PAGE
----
7. With in-home costs, we are back to working out a percentage usage. For instance, if you have 5 rooms in your house and you use two of them for 24 hour dog care, seven days a week, you would claim 2 fifths (40%) of your council tax, heating, lighting, water costs. You can also claim cleaning equipment and laundry costs. If you only took dogs for weekday day care then you would divide this again proportionately. Divide the 40% by 7 to get the amount per 24 hours and again by 3 to get the amount per 8 hours. Then multiply by 5, to get the total for 5 days. It sounds complicated but you only need to work it out once. If you generally work from home for only a few hours each week – just doing admin for a dog walking business, or the odd dog sit – then the easy option is to go for the flat rate for working at home. If you work 25 to 50 hours per month, this is £10 (per month), 51 to 100 is £18 and 101 and above is £26. if you are doing 24 hour boarding for most of the month, your hours would be around 400 per month, so you would be much better off claiming for the pro rata actual costs. Insurance in this category would be your business insurance, not house insurance which, almost certainly, won’t cover anything related to your business eg. damage to property and furniture.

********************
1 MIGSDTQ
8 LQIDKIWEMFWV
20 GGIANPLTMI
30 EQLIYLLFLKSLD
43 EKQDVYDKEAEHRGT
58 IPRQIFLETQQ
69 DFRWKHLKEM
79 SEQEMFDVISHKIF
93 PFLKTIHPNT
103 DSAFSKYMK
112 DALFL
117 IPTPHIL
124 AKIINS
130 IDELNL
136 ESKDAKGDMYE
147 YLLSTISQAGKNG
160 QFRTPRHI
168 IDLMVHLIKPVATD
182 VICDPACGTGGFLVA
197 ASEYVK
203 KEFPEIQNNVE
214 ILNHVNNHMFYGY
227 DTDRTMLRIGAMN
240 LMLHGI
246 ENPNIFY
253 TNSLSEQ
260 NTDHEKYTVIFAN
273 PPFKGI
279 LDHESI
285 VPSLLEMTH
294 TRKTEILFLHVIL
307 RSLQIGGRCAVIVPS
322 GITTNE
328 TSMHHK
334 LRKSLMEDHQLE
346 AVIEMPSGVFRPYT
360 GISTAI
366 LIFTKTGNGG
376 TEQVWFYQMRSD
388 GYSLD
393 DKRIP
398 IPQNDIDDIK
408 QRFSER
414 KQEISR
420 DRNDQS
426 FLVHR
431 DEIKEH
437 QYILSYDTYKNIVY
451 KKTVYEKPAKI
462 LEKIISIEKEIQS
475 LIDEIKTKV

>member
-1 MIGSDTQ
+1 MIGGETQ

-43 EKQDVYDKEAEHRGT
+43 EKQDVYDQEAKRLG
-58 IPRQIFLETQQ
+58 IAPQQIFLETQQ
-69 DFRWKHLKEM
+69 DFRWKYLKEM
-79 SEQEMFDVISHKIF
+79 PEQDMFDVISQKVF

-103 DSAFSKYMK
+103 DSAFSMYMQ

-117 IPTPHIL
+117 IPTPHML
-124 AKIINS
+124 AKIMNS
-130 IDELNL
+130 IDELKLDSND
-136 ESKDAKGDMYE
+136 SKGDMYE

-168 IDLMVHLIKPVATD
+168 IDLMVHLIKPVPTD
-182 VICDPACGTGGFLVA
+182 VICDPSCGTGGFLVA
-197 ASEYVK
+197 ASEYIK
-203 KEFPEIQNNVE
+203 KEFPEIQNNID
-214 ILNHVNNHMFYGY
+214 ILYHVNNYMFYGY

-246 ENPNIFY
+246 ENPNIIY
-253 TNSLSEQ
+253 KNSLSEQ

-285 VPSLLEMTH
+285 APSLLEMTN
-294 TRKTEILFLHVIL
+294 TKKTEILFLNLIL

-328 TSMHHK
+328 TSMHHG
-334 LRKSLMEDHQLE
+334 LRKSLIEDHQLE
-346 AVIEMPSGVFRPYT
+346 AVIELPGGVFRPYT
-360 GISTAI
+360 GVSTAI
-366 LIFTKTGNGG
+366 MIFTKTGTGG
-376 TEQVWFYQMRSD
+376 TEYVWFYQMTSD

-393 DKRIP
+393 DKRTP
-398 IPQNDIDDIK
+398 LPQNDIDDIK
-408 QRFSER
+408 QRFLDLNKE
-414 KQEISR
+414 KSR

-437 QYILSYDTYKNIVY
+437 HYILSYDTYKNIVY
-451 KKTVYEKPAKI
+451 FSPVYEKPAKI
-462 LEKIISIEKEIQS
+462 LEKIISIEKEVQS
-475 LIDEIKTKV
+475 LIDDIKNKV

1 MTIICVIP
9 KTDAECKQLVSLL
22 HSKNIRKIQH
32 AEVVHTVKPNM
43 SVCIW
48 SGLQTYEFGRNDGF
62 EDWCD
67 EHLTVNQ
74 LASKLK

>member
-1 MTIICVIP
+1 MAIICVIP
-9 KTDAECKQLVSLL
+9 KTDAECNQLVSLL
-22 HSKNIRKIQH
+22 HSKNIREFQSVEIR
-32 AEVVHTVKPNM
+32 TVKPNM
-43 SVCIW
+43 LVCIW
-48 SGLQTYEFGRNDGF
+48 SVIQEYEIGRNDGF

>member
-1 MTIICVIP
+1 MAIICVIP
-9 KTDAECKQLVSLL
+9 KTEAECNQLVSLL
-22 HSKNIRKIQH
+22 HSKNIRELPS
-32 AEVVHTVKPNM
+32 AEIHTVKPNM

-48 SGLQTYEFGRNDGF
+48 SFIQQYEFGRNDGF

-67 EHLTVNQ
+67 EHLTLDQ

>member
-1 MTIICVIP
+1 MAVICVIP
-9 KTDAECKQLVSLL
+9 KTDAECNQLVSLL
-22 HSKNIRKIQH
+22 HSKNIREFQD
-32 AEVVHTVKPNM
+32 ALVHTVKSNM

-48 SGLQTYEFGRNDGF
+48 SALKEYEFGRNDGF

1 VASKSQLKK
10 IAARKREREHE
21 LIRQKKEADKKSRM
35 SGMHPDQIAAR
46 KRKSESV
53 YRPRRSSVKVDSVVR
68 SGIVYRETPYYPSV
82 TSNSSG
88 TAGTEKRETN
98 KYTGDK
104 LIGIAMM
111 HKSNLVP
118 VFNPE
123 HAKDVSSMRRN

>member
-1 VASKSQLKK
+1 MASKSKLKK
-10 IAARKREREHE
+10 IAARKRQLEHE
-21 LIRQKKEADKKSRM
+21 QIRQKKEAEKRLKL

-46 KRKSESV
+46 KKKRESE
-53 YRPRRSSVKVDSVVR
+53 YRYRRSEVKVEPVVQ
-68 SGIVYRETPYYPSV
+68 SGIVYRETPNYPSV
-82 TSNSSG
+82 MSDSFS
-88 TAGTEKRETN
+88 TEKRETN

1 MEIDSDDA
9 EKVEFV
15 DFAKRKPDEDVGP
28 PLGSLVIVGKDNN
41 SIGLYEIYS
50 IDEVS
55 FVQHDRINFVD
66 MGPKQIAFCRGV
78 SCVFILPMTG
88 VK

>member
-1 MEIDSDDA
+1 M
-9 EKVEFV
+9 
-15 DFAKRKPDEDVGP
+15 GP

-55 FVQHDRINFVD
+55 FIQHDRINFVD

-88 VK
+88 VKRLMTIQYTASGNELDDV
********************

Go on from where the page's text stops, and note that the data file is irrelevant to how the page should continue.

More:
8. “Other” simply means anything else. This might include training, professional memberships, journals or books. On the short self assessment form (which you will use unless you have a large and complicated business model or a limited company) you’ll have to put advertising costs here as category 2 doesn’t exist separately.
  9. Repairs and renewal of property and equipment. This refers to business premises and equipment owned by the business, and would mainly be appropriate for companies with separate premises (like the bigger day care facilities). Most of your equipment will be small items with a short life expectancy, when in full use within your business. As such it would come under category 6. While it’s hard to get home insurance that will cover repairs to property that are due to pet business usage, you can still list these expenses (which the business will have to pay for) against tax.
  10. A large section of expense for anyone who doesn’t work alone is paying contractors or employees. Contractors invoice you, then you pay the invoice  – so this section is just the total of those invoices for the tax period. Employees are registered (by you) into the PAYE scheme and this generates totals paid out for wages, NICs and sick pay. If you don’t have co-workers this section will be zero. It does not include anything you pay yourself – that is called drawings and is part of the business profit.

Casio MX8 Desk Top Calculator

I realise that this article on pet sitting business accounts, will raise many questions, and some areas that I will be posting about soon include:

  • Do I need a separate bank account?
  • Do I need a business phone?